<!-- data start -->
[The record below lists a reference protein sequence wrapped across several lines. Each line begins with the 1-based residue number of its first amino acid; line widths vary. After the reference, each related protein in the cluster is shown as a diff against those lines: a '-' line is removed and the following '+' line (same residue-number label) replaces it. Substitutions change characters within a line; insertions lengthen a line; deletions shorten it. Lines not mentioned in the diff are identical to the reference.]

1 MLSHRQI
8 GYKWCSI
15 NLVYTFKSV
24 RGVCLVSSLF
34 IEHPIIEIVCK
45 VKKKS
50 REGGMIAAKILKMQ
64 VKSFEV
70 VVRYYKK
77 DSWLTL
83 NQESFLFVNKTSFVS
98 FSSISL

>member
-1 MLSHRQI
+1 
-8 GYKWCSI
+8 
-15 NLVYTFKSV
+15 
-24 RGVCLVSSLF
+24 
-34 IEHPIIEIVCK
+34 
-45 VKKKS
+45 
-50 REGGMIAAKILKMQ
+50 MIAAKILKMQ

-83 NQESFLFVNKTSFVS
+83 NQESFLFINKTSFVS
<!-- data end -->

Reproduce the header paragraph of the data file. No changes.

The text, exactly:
[The record below lists a reference protein sequence wrapped across several lines. Each line begins with the 1-based residue number of its first amino acid; line widths vary. After the reference, each related protein in the cluster is shown as a diff against those lines: a '-' line is removed and the following '+' line (same residue-number label) replaces it. Substitutions change characters within a line; insertions lengthen a line; deletions shorten it. Lines not mentioned in the diff are identical to the reference.]